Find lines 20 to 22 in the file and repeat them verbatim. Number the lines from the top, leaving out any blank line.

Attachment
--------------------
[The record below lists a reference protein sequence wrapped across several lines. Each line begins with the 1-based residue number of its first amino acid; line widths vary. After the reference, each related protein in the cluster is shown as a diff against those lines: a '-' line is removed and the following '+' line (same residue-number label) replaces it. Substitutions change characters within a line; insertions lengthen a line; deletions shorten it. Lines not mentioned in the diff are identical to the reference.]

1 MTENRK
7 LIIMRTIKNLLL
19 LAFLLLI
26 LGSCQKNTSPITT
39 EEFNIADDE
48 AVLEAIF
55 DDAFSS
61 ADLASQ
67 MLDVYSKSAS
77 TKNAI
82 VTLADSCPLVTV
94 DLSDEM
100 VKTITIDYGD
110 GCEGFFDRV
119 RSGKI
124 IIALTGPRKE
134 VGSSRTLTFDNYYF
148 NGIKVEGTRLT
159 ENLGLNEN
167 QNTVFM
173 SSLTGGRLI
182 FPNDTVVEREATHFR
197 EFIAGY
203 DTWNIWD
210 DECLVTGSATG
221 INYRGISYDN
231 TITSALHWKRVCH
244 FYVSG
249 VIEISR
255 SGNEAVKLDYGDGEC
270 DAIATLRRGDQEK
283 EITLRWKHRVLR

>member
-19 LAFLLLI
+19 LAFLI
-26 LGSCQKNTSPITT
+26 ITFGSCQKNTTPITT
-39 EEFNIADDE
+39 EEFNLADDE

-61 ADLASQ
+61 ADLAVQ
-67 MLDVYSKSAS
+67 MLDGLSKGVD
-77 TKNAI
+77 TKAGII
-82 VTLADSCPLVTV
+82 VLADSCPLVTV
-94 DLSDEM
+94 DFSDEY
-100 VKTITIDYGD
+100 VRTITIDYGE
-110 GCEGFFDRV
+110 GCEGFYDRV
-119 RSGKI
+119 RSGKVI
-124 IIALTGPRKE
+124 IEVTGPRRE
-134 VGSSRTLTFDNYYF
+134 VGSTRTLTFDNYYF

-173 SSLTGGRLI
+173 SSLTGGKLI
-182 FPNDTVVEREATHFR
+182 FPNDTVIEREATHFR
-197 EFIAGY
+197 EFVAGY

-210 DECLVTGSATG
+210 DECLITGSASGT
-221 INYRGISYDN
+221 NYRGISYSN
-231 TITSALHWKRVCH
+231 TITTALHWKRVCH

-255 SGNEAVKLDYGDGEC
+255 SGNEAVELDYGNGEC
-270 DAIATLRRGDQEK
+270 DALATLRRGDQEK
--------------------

159 ENLGLNEN
167 QNTVFM
173 SSLTGGRLI